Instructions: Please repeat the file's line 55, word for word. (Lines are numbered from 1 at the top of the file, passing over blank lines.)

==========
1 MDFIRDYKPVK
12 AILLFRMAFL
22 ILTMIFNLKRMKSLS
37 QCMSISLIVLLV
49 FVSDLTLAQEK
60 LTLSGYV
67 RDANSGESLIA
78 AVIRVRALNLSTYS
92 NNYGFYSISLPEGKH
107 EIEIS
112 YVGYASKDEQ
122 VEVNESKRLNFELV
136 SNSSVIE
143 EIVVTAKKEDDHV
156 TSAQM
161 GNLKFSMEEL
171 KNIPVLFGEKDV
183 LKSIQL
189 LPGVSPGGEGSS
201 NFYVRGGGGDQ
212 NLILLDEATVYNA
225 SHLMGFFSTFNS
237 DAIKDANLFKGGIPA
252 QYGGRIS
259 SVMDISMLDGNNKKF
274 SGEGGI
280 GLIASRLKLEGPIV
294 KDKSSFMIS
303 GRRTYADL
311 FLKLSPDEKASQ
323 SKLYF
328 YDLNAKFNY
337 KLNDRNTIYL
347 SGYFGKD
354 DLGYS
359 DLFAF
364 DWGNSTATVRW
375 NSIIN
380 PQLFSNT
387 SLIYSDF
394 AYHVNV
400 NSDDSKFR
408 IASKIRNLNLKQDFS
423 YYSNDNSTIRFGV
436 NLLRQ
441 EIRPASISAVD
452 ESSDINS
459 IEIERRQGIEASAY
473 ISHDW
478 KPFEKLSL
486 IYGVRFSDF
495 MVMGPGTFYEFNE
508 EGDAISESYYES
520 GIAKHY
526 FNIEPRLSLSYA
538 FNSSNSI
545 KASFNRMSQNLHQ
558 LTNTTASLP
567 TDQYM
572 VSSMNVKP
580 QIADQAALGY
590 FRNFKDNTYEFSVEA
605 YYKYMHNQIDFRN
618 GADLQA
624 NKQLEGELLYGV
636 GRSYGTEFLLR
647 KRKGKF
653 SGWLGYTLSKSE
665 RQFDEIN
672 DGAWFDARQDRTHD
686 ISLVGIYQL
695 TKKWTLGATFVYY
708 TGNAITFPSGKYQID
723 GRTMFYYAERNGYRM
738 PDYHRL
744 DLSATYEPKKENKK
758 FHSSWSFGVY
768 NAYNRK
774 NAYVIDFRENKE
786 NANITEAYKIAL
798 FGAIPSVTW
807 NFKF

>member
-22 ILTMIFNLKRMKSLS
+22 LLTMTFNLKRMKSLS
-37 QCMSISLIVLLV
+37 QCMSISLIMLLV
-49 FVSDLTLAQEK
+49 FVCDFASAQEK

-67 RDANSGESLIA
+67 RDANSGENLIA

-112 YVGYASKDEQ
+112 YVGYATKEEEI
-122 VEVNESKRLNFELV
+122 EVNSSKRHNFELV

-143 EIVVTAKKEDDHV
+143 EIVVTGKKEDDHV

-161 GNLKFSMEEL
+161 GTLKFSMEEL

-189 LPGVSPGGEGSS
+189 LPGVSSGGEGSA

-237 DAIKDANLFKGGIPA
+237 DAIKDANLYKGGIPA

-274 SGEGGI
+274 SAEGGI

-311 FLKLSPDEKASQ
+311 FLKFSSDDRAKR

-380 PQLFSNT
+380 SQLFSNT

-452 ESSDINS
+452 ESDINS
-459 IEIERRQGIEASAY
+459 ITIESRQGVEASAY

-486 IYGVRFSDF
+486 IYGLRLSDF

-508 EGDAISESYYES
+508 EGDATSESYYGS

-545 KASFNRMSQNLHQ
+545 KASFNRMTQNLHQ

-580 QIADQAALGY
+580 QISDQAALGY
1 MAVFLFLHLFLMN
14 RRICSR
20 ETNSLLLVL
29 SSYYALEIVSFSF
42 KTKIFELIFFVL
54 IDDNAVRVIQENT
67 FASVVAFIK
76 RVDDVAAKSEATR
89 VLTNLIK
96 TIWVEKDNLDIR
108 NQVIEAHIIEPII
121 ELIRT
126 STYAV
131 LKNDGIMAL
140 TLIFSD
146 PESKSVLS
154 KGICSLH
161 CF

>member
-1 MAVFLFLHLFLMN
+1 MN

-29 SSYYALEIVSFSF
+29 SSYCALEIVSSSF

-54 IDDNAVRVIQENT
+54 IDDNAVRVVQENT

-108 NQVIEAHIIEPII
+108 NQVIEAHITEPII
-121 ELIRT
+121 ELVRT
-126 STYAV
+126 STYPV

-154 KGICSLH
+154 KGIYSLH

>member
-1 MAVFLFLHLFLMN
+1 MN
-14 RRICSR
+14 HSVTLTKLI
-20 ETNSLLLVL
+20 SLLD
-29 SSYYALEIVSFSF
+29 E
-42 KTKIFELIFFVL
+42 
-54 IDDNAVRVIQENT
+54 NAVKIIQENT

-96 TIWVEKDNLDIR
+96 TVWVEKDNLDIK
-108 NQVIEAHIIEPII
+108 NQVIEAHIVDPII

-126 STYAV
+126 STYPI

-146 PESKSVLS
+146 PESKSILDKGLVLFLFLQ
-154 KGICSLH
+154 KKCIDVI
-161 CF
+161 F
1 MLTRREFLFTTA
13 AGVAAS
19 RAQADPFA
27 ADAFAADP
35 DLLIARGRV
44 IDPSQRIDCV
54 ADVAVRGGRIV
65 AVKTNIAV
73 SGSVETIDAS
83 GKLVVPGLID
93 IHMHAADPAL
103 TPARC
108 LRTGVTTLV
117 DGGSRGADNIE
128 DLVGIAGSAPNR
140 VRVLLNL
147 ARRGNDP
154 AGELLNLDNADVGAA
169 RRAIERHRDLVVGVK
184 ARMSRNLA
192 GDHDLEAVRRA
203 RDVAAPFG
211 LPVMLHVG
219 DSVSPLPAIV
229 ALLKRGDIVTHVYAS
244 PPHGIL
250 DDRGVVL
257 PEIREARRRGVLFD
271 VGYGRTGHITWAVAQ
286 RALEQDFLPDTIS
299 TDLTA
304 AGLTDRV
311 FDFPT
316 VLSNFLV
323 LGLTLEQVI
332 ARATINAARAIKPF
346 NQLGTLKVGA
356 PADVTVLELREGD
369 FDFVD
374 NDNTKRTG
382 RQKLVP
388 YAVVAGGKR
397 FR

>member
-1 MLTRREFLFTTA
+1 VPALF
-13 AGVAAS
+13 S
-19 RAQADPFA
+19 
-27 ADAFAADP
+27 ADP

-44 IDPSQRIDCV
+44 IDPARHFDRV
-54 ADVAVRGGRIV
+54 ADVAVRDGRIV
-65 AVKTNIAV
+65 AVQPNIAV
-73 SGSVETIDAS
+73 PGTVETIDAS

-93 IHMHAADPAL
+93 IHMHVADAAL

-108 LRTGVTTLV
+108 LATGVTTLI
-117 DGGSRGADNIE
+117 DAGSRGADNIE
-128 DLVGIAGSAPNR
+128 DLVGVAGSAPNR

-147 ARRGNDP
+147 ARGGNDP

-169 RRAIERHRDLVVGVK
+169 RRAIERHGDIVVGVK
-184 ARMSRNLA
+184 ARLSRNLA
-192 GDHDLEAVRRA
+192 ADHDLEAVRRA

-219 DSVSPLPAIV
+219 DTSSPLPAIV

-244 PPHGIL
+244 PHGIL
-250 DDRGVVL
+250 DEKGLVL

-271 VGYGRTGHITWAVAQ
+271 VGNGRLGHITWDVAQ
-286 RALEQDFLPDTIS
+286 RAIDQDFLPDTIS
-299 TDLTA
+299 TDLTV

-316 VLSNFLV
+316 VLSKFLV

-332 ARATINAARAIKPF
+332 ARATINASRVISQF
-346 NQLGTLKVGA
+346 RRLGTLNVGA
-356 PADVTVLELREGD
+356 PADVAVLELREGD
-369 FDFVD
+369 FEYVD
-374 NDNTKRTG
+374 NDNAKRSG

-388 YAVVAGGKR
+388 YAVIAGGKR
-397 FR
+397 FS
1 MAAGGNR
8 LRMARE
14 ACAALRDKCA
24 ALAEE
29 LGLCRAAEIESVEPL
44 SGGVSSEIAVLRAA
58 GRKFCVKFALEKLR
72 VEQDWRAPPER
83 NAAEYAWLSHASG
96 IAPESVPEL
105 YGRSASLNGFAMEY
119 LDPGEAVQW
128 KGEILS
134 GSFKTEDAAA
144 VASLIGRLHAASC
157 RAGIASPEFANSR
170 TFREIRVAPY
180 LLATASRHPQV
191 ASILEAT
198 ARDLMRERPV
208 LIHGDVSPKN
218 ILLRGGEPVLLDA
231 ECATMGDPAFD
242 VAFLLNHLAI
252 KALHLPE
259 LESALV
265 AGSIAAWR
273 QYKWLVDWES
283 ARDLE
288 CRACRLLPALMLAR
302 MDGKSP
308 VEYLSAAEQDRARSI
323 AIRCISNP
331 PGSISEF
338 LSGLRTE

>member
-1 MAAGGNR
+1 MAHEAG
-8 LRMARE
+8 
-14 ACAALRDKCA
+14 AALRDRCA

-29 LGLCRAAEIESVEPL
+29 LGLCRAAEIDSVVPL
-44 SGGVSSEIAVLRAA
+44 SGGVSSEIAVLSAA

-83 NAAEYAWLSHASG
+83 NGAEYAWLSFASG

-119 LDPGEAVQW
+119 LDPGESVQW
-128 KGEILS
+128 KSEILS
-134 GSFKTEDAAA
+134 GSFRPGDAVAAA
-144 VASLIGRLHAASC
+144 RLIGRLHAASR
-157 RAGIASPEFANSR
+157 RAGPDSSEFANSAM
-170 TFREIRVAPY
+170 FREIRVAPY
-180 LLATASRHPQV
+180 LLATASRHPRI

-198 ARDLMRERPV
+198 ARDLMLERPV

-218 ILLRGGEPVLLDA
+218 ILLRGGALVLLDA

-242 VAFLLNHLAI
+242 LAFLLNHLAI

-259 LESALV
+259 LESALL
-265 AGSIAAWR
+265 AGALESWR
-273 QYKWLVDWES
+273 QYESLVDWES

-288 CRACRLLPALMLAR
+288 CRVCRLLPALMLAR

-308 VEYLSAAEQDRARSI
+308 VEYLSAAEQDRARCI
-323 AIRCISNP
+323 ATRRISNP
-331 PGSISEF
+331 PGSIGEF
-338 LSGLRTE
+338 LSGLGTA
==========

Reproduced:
526 FNIEPRLSLSYA